An Illustration of a Textbook Case or Rather of the Principle That the Devil Is in the Detail? · Cases T-607/17 Volotea, T-716/17 Germanwings and T-8/18 easyJet · Annotation by Marianne Clayton, Maria Segura and Lara Manuel Journal Artikel

Annotation on the Judgments of the General Court of the European Union (First Chamber) of 13 May 2020 in Cases T-607/17 Volotea v Commission, T-716/17 Germanwings v Commission and T-8/18 easyJet v Commission

Marianne Clayton, Maria Segura, Lara Manuel

European State Aid Law Quarterly, Jahrgang 19 (2020), Ausgabe 3, Seite 372 - 377

On 13 May 2020, the General Court of the EU rendered three judgments on the actions brought by Volotea, easyJet and Germanwings seeking the annulment of Commission Decision SA.33983. In this Decision, the Commission had inter alia concluded that the aid scheme ‘Compensation to Sardinian airports for public service obligations’ entailed the grant of incompatible aid to several airlines that had concluded commercial agreements with airport operators for the development of the island as a tourist destination. The General Court analysed in these judgments each of the criteria of the notion of State aid on its own merits and provided particularly worth-noting reasoning on concepts such as imputability, indirect advantage, the application of the MEOP or the definition of aid scheme.


The Concepts of State Resources and Imputability in a Case of Aid Granted Through an Intermediary · Case T-607/17 Volotea · Annotation by Federico Macchi Journal Artikel

Annotation of the Judgment of the General Court of the European Union (First Chamber) of 13 May 2020 in Case T-607/17 Volotea v European Commission

Federico Macchi

European State Aid Law Quarterly, Jahrgang 19 (2020), Ausgabe 3, Seite 365 - 371

The judgment concerns a case of aid granted by national authorities to airlines, through airports operators which were found to be acting as mere intermediaries. In the reasoning of the Court, the first question to establish the presence of aid in favour of airlines was the presence of State resources and imputability to the State of the transfer made by the airports operators to the airlines. This note aims at providing some thoughts on the application of the criteria on State resources and imputability, and their interaction.


Support for Services in the Lithuanian Electricity Sector · Case C-706/17 Achema · Annotation by Lina Barauskaitė Journal Artikel

Annotation on the preliminary ruling of the Court of Justice (Fourth Chamber) of 15 May 2019 in Case C-706/17 AB Achema, AB Orlen Lietuva and AB Lifosa v Valstybinė kainų ir energetikos kontrolės komisija, Lietuvos Respublikos energetikos ministerija, UAB Baltpool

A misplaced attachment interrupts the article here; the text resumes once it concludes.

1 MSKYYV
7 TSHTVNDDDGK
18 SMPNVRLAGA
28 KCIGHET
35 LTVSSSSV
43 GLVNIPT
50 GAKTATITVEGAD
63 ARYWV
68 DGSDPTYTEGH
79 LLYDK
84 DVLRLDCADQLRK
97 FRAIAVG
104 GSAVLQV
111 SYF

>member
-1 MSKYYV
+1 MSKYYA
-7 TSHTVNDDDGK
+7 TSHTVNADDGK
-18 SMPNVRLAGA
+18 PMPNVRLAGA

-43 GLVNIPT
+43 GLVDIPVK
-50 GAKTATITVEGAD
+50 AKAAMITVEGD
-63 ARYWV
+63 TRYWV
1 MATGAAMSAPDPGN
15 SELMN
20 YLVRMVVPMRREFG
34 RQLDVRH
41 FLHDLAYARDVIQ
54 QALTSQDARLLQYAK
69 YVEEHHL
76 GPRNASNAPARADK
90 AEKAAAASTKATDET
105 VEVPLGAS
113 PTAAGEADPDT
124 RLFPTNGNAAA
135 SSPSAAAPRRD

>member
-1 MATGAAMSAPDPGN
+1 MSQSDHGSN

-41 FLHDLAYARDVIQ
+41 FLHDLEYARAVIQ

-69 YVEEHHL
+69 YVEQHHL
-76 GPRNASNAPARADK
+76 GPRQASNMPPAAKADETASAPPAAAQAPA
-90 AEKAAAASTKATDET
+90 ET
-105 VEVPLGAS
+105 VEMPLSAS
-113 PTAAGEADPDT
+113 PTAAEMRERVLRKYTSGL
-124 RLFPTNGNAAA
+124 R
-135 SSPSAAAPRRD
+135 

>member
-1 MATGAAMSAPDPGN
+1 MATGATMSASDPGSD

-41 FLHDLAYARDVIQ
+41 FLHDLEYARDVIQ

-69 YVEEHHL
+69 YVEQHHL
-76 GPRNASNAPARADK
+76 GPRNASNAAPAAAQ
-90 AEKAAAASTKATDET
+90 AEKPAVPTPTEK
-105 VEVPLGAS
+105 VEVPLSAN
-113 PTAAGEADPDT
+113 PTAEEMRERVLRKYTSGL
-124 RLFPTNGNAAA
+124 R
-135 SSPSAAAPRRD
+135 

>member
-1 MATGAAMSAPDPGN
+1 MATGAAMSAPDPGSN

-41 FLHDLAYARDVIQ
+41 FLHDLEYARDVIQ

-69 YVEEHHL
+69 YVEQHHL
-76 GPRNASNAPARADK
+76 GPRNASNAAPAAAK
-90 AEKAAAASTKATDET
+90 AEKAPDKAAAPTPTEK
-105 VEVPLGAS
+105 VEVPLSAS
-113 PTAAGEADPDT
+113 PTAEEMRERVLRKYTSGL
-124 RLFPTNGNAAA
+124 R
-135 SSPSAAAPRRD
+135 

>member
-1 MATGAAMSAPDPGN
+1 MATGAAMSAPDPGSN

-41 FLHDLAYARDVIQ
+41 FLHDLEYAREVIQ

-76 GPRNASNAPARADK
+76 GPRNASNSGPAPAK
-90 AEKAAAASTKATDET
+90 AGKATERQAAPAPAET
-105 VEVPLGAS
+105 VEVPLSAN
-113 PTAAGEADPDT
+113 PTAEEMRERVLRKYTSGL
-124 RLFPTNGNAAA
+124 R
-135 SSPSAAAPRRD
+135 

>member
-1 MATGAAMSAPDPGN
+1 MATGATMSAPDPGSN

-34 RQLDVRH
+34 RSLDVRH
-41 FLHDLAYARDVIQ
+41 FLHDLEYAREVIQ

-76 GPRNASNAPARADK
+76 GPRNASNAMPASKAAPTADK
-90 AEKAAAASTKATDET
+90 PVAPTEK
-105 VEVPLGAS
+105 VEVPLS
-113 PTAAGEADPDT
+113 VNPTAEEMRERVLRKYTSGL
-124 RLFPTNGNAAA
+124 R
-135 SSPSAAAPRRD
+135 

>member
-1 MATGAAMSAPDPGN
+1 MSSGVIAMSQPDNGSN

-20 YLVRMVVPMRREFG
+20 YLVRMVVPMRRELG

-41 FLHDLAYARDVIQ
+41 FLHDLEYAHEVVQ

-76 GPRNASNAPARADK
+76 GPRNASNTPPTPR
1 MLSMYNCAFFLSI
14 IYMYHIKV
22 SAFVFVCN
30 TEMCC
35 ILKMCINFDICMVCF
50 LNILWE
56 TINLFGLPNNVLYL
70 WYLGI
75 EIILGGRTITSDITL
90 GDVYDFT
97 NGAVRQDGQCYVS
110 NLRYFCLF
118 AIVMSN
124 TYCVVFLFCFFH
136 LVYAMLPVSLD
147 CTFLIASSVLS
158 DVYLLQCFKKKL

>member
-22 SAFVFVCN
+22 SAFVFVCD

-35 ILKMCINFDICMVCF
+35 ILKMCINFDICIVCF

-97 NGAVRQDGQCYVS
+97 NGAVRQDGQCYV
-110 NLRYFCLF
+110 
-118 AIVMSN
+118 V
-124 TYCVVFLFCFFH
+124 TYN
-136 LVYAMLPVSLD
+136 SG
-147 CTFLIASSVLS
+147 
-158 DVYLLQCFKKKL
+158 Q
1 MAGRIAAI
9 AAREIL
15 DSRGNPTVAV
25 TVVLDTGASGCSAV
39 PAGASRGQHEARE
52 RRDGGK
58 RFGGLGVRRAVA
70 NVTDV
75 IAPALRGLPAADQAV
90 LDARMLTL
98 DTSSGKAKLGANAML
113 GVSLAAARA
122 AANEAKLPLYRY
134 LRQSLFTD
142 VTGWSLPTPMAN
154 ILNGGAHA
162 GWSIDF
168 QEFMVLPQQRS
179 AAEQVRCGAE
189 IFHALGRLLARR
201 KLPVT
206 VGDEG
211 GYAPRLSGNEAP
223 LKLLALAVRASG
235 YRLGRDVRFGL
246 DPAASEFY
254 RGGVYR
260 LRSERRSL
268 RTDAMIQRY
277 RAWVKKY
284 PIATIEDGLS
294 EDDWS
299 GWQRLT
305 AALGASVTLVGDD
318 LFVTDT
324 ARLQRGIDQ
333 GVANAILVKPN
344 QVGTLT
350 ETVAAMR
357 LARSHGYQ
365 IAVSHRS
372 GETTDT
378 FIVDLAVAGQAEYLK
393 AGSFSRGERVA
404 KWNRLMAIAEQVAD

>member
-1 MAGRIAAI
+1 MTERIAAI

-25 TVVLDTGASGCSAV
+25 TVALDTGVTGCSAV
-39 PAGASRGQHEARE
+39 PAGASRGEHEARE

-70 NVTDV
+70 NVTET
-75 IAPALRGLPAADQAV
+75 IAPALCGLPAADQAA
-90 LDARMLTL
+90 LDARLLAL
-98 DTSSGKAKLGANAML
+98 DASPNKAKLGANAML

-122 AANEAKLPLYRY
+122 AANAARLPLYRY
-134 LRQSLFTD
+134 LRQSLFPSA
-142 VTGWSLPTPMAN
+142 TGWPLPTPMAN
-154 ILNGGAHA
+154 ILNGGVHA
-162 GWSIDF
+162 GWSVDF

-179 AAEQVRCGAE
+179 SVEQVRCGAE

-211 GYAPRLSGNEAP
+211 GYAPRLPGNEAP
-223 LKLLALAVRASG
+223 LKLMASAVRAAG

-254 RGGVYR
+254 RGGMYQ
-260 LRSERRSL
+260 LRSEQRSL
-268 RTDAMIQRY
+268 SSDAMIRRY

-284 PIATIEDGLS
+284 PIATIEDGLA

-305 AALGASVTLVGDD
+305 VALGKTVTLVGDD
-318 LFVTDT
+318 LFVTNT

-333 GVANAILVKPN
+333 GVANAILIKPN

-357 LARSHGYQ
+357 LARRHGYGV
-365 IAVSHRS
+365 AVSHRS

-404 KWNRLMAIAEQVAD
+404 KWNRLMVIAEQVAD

Lina Barauskaitė

European State Aid Law Quarterly, Jahrgang 18 (2019), Ausgabe 3, Seite 352 - 358

On 15 May 2019, the Court of Justice of the European Union (the CJEU or the Court) rendered a landmark state aid preliminary ruling where it assessed the Lithuanian public interest services (PIS) support measure provided to certain Lithuanian electricity producers. The measure was never notified to the European Commission and was subject to number of court disputes at the national level. The ruling confirms that the PIS support in the electricity sector constitutes State aid. In particular, the Court confirms that PIS funds can be regarded as State resources, since their life cycle (collection, administration and distribution) are strictly regulated and remains under the control of the Lithuanian State. PIS funds are also intended to finance certain services in the electricity sector, constituting a selective advantage. Moreover, due to characteristics of the Lithuanian electricity market, such as existing interconnectors and European Union electricity market liberalisation, PIS scheme is also liable to affect trade between the Member States and distort competition. Finally, the Court also expressed its doubts whether PIS should be defined as service of general economic interest (SGEI). According to the Court, the requirements for SGEI existence are not met. Keywords: Energy; Electricity; State resources; Imputability; Effect on trade; Distortion of competition; SGEI.


State Resources Doctrine Rebooted · Case C‑405/16 P Federal Republic of Germany v European Commission (EEG) · Annotation by Theodoros Iliopoulos Journal Artikel